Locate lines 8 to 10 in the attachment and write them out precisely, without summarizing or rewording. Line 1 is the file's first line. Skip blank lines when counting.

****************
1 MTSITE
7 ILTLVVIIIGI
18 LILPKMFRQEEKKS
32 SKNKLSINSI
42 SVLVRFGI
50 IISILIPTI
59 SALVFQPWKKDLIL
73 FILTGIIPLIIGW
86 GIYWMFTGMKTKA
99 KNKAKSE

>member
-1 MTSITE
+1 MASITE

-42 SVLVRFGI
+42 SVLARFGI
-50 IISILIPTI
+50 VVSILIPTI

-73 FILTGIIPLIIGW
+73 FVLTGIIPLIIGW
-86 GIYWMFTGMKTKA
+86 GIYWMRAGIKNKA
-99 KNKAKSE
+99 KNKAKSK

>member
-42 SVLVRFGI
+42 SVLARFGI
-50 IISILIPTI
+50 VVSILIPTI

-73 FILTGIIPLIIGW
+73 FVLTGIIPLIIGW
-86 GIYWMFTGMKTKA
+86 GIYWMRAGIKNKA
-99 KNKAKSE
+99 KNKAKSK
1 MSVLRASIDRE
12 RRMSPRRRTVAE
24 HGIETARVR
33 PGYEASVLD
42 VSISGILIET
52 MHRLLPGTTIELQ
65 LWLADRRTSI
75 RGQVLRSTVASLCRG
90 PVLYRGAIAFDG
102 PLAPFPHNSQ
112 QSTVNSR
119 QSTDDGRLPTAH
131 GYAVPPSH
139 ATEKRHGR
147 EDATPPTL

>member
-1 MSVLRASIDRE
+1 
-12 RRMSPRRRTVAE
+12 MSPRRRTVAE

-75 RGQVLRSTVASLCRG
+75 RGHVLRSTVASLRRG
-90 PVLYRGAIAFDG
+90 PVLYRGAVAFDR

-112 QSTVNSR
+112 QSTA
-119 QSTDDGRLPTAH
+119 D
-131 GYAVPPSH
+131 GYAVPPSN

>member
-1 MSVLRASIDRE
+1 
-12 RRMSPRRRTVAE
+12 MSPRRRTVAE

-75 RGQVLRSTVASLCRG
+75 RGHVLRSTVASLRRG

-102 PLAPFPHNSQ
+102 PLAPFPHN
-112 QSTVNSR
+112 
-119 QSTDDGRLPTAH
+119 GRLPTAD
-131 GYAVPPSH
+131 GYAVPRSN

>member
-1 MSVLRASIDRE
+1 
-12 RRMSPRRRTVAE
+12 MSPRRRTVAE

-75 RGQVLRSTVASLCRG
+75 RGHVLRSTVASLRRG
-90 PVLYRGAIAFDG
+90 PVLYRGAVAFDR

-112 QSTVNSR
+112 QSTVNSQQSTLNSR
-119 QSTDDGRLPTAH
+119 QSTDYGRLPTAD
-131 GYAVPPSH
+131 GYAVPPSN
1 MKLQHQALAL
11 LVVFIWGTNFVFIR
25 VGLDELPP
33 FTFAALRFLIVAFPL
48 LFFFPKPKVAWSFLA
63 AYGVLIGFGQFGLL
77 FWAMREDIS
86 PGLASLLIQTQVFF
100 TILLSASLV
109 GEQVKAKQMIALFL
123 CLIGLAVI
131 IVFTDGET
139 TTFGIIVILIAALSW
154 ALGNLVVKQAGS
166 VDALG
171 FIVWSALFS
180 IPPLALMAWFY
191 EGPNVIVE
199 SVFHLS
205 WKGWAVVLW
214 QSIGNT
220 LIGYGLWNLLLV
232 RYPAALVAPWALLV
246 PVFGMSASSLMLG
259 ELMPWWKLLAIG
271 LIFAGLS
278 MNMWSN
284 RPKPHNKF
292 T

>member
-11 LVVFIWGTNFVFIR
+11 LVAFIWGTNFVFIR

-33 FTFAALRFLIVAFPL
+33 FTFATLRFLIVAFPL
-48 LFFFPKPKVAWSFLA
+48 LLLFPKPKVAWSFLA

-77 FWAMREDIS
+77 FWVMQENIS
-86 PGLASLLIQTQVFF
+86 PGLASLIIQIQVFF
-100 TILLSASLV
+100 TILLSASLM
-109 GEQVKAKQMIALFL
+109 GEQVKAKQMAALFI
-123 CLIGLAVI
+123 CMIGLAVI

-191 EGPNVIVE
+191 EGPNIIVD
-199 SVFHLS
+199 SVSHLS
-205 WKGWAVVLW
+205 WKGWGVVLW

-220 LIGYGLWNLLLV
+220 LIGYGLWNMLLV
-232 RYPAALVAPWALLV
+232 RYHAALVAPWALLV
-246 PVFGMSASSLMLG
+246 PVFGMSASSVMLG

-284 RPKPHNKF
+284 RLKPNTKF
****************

73 FILTGIIPLIIGW
86 GIYWMFTGMKTKA
99 KNKAKSE